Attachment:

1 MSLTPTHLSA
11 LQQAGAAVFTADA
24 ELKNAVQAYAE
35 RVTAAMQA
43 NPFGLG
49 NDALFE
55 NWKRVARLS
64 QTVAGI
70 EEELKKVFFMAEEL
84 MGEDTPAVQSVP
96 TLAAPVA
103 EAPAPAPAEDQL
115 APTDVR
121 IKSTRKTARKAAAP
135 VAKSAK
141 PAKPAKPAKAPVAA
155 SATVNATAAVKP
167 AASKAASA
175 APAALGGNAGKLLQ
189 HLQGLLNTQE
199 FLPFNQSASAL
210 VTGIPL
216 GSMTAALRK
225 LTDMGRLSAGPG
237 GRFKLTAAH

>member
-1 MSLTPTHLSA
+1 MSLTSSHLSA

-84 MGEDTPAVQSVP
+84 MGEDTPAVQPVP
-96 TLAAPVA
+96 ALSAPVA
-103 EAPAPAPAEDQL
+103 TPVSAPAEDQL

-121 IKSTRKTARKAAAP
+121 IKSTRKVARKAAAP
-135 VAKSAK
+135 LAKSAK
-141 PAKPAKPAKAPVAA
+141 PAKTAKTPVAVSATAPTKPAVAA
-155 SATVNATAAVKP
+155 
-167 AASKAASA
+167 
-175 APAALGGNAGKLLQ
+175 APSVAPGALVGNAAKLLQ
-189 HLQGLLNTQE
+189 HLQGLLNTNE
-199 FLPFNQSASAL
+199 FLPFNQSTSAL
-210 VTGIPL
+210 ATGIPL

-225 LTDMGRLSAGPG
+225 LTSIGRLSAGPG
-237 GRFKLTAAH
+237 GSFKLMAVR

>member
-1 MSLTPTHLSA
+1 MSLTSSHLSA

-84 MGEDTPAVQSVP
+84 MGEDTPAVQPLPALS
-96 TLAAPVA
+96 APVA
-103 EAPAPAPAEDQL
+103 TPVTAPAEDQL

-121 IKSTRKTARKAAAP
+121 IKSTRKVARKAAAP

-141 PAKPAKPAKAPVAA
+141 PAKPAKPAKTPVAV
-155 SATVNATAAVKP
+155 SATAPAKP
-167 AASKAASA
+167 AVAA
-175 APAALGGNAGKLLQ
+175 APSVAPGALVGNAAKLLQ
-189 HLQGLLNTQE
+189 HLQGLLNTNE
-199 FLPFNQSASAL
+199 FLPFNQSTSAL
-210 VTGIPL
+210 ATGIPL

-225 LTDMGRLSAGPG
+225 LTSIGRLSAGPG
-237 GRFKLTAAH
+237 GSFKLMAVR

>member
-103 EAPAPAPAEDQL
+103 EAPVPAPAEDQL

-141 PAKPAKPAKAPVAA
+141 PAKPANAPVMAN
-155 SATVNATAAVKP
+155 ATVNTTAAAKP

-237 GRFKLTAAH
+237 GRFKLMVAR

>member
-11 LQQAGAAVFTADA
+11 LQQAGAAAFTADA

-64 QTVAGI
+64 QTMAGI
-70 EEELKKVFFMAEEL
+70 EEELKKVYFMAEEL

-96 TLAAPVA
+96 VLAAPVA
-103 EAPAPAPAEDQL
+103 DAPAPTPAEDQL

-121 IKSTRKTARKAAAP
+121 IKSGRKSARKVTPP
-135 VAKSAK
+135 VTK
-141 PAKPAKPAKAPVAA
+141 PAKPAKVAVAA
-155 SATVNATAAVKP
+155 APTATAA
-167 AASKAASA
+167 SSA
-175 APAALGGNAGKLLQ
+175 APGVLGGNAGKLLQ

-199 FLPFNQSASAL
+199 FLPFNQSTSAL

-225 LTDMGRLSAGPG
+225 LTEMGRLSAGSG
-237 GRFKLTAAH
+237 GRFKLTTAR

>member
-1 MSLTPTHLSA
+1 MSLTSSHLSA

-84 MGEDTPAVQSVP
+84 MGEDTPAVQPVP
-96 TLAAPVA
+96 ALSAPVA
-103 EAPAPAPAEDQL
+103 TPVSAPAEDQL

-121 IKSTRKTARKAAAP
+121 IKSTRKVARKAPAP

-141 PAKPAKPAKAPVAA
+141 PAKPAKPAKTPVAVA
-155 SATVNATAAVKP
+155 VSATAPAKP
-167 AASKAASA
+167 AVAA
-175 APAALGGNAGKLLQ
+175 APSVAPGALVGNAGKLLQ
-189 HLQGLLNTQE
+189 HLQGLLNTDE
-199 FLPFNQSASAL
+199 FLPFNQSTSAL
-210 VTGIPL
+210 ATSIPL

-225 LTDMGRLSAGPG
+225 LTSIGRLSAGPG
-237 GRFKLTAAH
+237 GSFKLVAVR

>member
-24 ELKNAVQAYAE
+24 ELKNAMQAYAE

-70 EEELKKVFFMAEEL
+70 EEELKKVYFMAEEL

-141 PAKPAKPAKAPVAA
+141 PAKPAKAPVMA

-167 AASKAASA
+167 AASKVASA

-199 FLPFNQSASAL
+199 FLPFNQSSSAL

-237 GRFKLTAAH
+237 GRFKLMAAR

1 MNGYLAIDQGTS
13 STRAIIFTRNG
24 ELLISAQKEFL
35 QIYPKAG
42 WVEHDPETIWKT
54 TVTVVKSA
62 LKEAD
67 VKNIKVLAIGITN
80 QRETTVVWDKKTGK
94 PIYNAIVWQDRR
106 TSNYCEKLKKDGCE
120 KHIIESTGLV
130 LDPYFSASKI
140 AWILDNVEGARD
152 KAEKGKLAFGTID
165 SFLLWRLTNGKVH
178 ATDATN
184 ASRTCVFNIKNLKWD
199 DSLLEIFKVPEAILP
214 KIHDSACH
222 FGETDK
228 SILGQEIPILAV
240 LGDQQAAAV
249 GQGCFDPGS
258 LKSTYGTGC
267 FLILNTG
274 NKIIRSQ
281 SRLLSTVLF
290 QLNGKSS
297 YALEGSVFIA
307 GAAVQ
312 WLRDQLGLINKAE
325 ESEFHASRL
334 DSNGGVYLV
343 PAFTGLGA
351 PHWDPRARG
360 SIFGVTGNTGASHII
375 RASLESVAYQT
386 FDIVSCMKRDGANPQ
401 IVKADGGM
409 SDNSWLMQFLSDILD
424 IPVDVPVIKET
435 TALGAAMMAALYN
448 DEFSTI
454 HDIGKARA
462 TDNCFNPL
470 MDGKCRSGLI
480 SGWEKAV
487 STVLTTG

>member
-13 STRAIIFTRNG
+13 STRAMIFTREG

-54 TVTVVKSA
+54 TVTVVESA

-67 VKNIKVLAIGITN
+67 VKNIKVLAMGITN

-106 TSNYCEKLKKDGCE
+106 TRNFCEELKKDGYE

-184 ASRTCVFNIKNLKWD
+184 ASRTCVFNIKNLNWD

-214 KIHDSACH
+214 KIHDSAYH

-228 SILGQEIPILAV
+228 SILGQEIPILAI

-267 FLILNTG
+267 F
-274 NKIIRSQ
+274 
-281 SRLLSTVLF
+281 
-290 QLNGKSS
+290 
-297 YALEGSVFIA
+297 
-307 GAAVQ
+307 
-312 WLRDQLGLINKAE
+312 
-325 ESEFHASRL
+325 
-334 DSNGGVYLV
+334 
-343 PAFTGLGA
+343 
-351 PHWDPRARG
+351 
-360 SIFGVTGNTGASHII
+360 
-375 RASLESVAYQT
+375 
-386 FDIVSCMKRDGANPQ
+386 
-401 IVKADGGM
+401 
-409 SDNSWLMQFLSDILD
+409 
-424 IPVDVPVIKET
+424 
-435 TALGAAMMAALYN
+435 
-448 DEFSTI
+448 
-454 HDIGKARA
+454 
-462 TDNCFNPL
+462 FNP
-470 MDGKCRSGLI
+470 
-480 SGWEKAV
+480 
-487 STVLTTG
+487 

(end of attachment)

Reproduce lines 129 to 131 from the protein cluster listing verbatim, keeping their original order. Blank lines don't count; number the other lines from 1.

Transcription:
-96 TLAAPVA
+96 ALSAPVA
-103 EAPAPAPAEDQL